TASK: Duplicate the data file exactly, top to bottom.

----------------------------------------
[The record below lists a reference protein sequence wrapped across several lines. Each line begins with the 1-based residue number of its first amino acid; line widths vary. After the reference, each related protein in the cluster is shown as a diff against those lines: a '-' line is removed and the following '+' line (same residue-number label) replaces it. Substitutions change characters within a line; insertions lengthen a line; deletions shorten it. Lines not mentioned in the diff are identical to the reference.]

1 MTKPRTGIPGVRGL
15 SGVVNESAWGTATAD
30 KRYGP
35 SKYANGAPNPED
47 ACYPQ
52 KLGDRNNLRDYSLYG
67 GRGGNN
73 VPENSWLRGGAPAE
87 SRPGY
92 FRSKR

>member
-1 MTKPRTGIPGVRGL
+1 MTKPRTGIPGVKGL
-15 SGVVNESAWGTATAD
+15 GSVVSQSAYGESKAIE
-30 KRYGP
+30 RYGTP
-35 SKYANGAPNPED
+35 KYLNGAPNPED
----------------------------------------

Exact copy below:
[The record below lists a reference protein sequence wrapped across several lines. Each line begins with the 1-based residue number of its first amino acid; line widths vary. After the reference, each related protein in the cluster is shown as a diff against those lines: a '-' line is removed and the following '+' line (same residue-number label) replaces it. Substitutions change characters within a line; insertions lengthen a line; deletions shorten it. Lines not mentioned in the diff are identical to the reference.]

1 MTKPRTGIPGVRGL
15 SGVVNESAWGTATAD
30 KRYGP
35 SKYANGAPNPED
47 ACYPQ
52 KLGDRNNLRDYSLYG
67 GRGGNN
73 VPENSWLRGGAPAE
87 SRPGY
92 FRSKR

>member
-1 MTKPRTGIPGVRGL
+1 MTKPRTGIPGVKGL
-15 SGVVNESAWGTATAD
+15 GSVVSQSAYGESKAIE
-30 KRYGP
+30 RYGTP
-35 SKYANGAPNPED
+35 KYLNGAPNPED